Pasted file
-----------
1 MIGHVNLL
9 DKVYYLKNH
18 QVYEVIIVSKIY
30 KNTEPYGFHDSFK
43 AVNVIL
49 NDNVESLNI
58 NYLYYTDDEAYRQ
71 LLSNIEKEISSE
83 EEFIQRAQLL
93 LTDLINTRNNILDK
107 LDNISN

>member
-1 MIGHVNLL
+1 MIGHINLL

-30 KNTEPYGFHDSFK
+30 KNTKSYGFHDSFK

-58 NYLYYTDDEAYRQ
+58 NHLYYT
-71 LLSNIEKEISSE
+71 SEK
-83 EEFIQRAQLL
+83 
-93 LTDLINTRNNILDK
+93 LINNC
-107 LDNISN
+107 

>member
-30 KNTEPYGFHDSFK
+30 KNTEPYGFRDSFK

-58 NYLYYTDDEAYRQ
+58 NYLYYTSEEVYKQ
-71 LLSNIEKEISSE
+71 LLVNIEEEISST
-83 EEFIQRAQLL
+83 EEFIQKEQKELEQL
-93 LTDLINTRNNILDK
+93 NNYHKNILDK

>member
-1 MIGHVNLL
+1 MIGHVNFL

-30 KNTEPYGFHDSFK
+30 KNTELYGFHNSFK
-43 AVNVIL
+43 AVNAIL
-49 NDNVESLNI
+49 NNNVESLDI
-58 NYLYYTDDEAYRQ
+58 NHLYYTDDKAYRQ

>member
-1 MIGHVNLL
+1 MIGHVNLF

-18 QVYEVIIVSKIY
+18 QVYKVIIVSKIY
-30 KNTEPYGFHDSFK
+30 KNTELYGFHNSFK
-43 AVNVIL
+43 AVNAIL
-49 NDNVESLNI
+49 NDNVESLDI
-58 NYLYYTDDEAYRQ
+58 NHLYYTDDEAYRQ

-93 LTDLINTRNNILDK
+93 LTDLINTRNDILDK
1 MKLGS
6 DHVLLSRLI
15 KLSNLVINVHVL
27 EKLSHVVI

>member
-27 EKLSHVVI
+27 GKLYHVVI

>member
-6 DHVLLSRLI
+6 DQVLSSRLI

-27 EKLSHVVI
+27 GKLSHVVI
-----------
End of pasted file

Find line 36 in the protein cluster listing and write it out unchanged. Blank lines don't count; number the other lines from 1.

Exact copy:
-93 LTDLINTRNNILDK